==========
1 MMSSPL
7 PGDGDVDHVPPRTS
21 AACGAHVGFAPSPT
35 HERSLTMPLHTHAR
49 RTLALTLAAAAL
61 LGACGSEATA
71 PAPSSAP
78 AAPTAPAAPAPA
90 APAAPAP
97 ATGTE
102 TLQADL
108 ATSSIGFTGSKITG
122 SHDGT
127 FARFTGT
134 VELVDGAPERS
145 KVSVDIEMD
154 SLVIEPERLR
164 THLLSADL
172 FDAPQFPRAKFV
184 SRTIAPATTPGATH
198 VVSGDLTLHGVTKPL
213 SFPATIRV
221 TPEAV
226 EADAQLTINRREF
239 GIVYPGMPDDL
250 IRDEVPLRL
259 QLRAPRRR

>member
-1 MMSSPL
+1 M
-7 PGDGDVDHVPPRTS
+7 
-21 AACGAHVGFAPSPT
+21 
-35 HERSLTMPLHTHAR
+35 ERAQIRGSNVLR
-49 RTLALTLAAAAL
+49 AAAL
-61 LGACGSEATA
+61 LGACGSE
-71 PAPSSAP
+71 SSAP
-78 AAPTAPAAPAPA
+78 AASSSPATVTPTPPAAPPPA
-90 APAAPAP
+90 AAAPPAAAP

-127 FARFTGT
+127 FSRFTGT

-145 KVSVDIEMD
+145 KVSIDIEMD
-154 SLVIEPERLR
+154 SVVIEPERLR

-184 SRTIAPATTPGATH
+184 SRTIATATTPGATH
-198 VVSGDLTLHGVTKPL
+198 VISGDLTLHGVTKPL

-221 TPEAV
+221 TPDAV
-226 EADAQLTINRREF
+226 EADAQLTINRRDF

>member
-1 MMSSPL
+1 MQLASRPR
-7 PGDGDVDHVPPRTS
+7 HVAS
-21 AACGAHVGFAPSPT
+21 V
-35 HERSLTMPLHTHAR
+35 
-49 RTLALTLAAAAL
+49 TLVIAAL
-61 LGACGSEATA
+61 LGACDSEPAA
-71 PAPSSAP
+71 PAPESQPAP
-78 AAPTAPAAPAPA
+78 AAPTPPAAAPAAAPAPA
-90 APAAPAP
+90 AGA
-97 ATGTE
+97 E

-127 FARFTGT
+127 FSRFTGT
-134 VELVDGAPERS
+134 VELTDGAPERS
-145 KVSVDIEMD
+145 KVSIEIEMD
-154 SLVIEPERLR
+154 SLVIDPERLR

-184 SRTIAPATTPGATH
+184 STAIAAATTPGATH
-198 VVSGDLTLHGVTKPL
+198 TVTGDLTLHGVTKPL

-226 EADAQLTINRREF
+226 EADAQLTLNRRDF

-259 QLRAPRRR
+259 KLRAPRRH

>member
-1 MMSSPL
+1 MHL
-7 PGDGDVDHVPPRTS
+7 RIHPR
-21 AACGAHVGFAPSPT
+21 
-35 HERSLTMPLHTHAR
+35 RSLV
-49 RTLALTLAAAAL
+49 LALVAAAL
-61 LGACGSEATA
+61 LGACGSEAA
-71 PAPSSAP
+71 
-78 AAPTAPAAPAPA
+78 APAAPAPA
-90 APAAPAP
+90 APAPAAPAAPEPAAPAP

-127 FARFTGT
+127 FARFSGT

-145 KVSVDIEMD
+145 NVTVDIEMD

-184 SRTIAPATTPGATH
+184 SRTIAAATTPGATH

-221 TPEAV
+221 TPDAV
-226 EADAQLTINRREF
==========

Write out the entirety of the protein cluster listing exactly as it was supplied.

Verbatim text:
1 MMSSPL
7 PGDGDVDHVPPRTS
21 AACGAHVGFAPSPT
35 HERSLTMPLHTHAR
49 RTLALTLAAAAL
61 LGACGSEATA
71 PAPSSAP
78 AAPTAPAAPAPA
90 APAAPAP
97 ATGTE
102 TLQADL
108 ATSSIGFTGSKITG
122 SHDGT
127 FARFTGT
134 VELVDGAPERS
145 KVSVDIEMD
154 SLVIEPERLR
164 THLLSADL
172 FDAPQFPRAKFV
184 SRTIAPATTPGATH
198 VVSGDLTLHGVTKPL
213 SFPATIRV
221 TPEAV
226 EADAQLTINRREF
239 GIVYPGMPDDL
250 IRDEVPLRL
259 QLRAPRRR

>member
-1 MMSSPL
+1 M
-7 PGDGDVDHVPPRTS
+7 
-21 AACGAHVGFAPSPT
+21 
-35 HERSLTMPLHTHAR
+35 ERAQIRGSNVLR
-49 RTLALTLAAAAL
+49 AAAL
-61 LGACGSEATA
+61 LGACGSE
-71 PAPSSAP
+71 SSAP
-78 AAPTAPAAPAPA
+78 AASSSPATVTPTPPAAPPPA
-90 APAAPAP
+90 AAAPPAAAP

-127 FARFTGT
+127 FSRFTGT

-145 KVSVDIEMD
+145 KVSIDIEMD
-154 SLVIEPERLR
+154 SVVIEPERLR

-184 SRTIAPATTPGATH
+184 SRTIATATTPGATH
-198 VVSGDLTLHGVTKPL
+198 VISGDLTLHGVTKPL

-221 TPEAV
+221 TPDAV
-226 EADAQLTINRREF
+226 EADAQLTINRRDF

>member
-1 MMSSPL
+1 MQLASRPR
-7 PGDGDVDHVPPRTS
+7 HVAS
-21 AACGAHVGFAPSPT
+21 V
-35 HERSLTMPLHTHAR
+35 
-49 RTLALTLAAAAL
+49 TLVIAAL
-61 LGACGSEATA
+61 LGACDSEPAA
-71 PAPSSAP
+71 PAPESQPAP
-78 AAPTAPAAPAPA
+78 AAPTPPAAAPAAAPAPA
-90 APAAPAP
+90 AGA
-97 ATGTE
+97 E

-127 FARFTGT
+127 FSRFTGT
-134 VELVDGAPERS
+134 VELTDGAPERS
-145 KVSVDIEMD
+145 KVSIEIEMD
-154 SLVIEPERLR
+154 SLVIDPERLR

-184 SRTIAPATTPGATH
+184 STAIAAATTPGATH
-198 VVSGDLTLHGVTKPL
+198 TVTGDLTLHGVTKPL

-226 EADAQLTINRREF
+226 EADAQLTLNRRDF

-259 QLRAPRRR
+259 KLRAPRRH

>member
-1 MMSSPL
+1 MHL
-7 PGDGDVDHVPPRTS
+7 RIHPR
-21 AACGAHVGFAPSPT
+21 
-35 HERSLTMPLHTHAR
+35 RSLV
-49 RTLALTLAAAAL
+49 LALVAAAL
-61 LGACGSEATA
+61 LGACGSEAA
-71 PAPSSAP
+71 
-78 AAPTAPAAPAPA
+78 APAAPAPA
-90 APAAPAP
+90 APAPAAPAAPEPAAPAP

-127 FARFTGT
+127 FARFSGT

-145 KVSVDIEMD
+145 NVTVDIEMD

-184 SRTIAPATTPGATH
+184 SRTIAAATTPGATH

-221 TPEAV
+221 TPDAV
-226 EADAQLTINRREF